Some parents admit they feel the pressure of being on the road since Aug. 3 and watching their children play in bigger and bigger tournaments.
“We realized we might have a chance to get here when we beat Mercer Island twice in states,” said Jeff Lacey, father of player Ryan Lacey. “After beating them, all this (reaching the World Series) seemed like a real possibility.”
He said the parents don't seem worried, but are relieved to have reached the pinnacle, with their children, of youth baseball. One thing makes it all worth it.
“The joy on my son's face,” Lacey said. “I'll take that with me my whole life and I didn't even think we would get out of districts.”
Meanwhile, baseball mom Kim O'Grady, whose son Dillon has helped power the team during the Series, said she has had a big dose of nerves each time her son's team plays.
“I always feel nauseous right before the games,” she admitted. “But once it gets started, I settle down. You always want your son to do well.”
She said reaching the Series has been surreal for everyone involved and she has seen changes taking place.
“The kids have been excited and we've all been in shock,”O'Grady said. “Our boys are growing up before our eyes.”
Coach Dale Wilson, father of player Robbie Wilson, said the feeling of awe set in quickly for him and others once they reached South Williamsport.
“It's amazing – just the magnitude of how many people come to watch the games,” the coach said. “It's also amazing how all the little kids come to watch the games and support their favorite teams. It's all been fun.”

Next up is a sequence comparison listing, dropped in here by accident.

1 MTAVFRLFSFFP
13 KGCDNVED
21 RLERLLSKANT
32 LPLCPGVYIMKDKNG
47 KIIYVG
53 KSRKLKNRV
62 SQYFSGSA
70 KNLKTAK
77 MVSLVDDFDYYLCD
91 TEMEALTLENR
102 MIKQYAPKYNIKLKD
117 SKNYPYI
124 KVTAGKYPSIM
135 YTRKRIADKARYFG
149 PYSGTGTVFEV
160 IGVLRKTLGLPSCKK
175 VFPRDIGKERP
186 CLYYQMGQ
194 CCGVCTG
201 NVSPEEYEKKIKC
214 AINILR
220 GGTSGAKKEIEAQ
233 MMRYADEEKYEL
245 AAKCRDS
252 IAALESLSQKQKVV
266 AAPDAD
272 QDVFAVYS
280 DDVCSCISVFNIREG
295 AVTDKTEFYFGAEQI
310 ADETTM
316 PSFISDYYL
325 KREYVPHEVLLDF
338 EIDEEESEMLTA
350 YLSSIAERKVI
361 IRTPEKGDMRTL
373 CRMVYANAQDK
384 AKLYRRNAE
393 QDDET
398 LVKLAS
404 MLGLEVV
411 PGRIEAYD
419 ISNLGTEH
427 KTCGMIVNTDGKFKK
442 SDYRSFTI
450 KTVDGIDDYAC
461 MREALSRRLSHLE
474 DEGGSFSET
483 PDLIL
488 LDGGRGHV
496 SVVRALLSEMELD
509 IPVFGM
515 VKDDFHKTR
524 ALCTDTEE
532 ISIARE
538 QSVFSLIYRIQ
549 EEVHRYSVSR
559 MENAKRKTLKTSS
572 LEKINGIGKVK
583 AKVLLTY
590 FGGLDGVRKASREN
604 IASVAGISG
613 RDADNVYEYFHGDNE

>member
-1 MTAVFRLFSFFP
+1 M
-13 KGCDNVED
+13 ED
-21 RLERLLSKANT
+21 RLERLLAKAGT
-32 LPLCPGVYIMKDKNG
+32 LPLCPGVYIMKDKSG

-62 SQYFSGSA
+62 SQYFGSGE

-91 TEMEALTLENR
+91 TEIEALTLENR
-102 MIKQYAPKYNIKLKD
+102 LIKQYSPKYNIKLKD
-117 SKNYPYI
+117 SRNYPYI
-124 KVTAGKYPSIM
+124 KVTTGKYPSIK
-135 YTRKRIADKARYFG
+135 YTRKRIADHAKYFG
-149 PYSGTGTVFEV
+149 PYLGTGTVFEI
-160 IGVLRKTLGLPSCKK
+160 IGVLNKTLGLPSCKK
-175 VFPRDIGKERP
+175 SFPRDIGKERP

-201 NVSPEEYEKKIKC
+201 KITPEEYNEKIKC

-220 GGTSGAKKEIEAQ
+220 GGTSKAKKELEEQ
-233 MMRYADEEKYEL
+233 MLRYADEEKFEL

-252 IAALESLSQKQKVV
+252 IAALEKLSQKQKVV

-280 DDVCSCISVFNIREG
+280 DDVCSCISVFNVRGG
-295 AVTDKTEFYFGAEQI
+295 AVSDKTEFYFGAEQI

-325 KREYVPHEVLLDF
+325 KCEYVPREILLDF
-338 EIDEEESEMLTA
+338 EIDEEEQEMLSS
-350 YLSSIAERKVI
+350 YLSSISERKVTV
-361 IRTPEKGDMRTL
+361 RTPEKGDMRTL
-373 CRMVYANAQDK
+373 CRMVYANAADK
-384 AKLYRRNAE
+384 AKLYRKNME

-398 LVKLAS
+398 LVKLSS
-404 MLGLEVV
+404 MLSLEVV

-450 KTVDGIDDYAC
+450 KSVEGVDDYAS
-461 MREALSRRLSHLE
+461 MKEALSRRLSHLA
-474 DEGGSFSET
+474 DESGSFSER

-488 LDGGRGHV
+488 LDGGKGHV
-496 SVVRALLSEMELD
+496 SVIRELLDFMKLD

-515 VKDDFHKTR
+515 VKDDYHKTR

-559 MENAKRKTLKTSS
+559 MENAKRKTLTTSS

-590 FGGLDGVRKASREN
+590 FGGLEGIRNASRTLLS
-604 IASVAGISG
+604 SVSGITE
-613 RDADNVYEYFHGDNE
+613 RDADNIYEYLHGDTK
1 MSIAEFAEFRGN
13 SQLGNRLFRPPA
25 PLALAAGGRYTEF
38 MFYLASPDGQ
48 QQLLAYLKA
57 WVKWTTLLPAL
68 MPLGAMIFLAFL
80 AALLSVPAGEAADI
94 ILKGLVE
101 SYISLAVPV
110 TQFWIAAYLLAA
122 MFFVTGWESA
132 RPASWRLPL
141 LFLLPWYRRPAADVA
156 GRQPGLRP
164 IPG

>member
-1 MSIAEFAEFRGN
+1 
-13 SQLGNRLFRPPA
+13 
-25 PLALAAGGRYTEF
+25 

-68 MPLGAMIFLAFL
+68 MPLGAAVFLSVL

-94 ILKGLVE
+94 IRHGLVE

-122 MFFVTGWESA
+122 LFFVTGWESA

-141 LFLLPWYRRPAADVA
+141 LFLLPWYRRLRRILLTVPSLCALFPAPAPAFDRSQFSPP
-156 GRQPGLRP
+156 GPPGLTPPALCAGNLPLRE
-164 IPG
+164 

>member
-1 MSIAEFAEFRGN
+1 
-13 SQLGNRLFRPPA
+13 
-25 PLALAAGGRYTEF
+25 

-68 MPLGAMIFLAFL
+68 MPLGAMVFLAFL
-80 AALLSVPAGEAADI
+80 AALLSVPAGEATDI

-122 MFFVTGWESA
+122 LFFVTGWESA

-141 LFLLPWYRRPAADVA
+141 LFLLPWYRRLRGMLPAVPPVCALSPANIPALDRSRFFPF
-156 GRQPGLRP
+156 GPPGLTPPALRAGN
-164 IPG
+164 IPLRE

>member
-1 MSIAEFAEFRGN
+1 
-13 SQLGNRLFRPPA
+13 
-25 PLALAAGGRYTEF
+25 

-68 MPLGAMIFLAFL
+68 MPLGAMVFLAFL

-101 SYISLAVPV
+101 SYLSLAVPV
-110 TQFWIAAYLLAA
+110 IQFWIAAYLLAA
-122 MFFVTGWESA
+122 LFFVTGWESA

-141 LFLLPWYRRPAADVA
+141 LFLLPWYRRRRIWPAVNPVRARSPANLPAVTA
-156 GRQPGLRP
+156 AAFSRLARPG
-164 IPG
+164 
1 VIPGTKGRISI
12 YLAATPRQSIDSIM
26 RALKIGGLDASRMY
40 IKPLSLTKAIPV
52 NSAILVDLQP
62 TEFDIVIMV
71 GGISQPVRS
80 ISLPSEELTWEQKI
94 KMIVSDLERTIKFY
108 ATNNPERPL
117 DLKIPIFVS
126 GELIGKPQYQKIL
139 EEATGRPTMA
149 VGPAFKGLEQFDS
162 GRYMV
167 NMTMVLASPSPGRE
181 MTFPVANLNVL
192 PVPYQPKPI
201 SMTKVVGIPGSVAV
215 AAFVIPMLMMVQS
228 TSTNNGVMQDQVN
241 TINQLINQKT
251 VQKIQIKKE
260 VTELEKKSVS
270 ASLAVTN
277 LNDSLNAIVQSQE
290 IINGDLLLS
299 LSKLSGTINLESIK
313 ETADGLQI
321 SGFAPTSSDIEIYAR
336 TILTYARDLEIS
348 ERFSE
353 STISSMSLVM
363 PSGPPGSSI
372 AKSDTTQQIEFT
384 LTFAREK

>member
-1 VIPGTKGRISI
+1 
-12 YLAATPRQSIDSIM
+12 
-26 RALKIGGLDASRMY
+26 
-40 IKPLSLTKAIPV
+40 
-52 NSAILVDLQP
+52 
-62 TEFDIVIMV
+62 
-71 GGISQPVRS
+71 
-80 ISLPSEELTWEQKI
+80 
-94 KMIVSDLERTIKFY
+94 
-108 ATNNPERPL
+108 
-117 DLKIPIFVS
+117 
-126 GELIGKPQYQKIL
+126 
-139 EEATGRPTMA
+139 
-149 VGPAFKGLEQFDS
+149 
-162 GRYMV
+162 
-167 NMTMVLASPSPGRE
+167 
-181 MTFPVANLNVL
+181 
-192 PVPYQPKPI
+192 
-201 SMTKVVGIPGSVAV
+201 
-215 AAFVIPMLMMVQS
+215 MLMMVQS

Judy Wilson, Robbie's grandmother, said watching him pitch in Tuesday night's game made the trip extra-special.
“I had wanted to see something special for my birthday (which was Tuesday),” she said. “Robbie got to pitch and when he came off the mound, he ran to my son and was lifted off the ground. That was special – he hadn't got to pitch until then.”
Dubbed “The Littlest Reliever” by ESPN's SportsCenter, Wilson pitched the last out of Auburn's 9-5 win over New England.
Even Auburn manager Kai Nahaku said he was impressed by the experience.
“What impresses me is the whole size of the World Series,” he said. “It's watching the kids interact with other kids and teams from around this country and around the world. It's been about enjoying what you can get through hard work.”
Now that Auburn beat Texas, 7-4, on Wednesday, it must beat the Southwest champions again today. Kai Nahaku said he gives his team even chances of winning.
“I think both teams are pretty much the same (in strengths),” he said. “We have to score and we have to keep hitting the ball and playing good defense.
Coach Wilson said Auburn's boys are playing good team ball and stand a good chance to win again.
“I think the kids are loose, they have high energy and they appreciate where they are at,” Wilson said. “They have settled down and they are enjoying this (playing here).”
Eric Long, a reporter with the NorthcentralPA.com team, is covering the series for the Auburn Reporter.